[Source: US National Library of Medicine, full page: (LINK). Abstract, edited.]
PLoS Comput Biol. 2019 Sep 12;15(9):e1007305. doi: 10.1371/journal.pcbi.1007305. eCollection 2019 Sep.
Long-term dynamics of measles in London: Titrating the impact of wars, the 1918 pandemic, and vaccination.
Becker AD1, Wesolowski A2, Bjørnstad ON3,4, Grenfell BT1,4,5.
Author information: 1 Department of Ecology and Evolutionary Biology, Princeton, New Jersey, United States of America. 2 Department of Epidemiology, Johns Hopkins Bloomberg School of Public Health, Baltimore, Maryland, United States of America. 3 Center for Infectious Disease Dynamics, Pennsylvania State University, University Park, Pennsylvania, United States of America. 4 Fogarty International Center, National Institutes of Health, Bethesda, Maryland, United States of America. 5 Woodrow Wilson School of Public and International Affairs, Princeton University, Princeton, New Jersey, United States of America.
A key question in ecology is the relative impact of internal nonlinear dynamics and external perturbations on the long-term trajectories of natural systems. Measles has been analyzed extensively as a paradigm for consumer-resource dynamics due to the oscillatory nature of the host-pathogen life cycle, the abundance of rich data to test theory, and public health relevance. The dynamics of measles in London, in particular, has acted as a prototypical test bed for such analysis using incidence data from the pre-vaccination era (1944-1967). However, during this timeframe there were few external large-scale perturbations, limiting an assessment of the relative impact of internal and extra demographic perturbations to the host population. Here, we extended the previous London analyses to include nearly a century of data that also contains four major demographic changes: the First and Second World Wars, the 1918 influenza pandemic, and the start of a measles mass vaccination program. By combining mortality and incidence data using particle filtering methods, we show that a simple stochastic epidemic model, with minimal historical specifications, can capture the nearly 100 years of dynamics including changes caused by each of the major perturbations. We show that the majority of dynamic changes are explainable by the internal nonlinear dynamics of the system, tuned by demographic changes. In addition, the 1918 influenza pandemic and World War II acted as extra perturbations to this basic epidemic oscillator. Our analysis underlines that long-term ecological and epidemiological dynamics can follow very simple rules, even in a non-stationary population subject to significant perturbations and major secular changes.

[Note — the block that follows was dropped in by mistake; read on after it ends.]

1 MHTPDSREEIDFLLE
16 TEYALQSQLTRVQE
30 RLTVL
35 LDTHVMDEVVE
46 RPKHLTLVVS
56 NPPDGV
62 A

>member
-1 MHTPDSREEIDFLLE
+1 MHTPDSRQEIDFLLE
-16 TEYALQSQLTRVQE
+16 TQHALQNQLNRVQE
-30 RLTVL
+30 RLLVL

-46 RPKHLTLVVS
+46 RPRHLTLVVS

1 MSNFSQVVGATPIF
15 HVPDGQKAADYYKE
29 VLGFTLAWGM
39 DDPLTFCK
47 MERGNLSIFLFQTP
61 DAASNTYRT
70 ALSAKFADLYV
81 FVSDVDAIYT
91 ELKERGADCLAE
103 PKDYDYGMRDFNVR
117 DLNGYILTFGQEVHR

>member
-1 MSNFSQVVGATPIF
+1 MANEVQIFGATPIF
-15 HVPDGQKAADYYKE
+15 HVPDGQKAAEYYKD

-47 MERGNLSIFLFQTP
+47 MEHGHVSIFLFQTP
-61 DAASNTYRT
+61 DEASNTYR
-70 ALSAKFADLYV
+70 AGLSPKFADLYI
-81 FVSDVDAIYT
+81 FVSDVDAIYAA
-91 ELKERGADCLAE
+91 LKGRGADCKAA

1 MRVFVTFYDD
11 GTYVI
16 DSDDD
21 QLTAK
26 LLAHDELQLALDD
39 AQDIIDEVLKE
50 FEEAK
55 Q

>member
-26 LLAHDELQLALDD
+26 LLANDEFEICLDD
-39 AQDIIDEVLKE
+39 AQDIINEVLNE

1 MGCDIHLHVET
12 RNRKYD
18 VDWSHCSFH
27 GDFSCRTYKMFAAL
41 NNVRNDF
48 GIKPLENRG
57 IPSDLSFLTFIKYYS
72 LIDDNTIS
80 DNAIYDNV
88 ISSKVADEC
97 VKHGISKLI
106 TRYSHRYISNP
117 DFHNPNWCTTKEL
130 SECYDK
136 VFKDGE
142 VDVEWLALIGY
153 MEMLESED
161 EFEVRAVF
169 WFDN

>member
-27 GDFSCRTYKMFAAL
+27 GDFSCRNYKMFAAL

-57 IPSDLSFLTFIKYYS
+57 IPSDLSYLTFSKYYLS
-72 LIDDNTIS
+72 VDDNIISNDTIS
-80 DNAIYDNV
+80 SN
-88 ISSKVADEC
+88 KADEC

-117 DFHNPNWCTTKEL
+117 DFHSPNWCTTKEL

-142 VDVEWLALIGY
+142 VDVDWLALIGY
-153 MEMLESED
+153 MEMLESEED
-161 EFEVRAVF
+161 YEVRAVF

PMID: 31513578 DOI: 10.1371/journal.pcbi.1007305
Keywords: Pandemic Influenza; Spanish Flu; Wars; Society; Measles.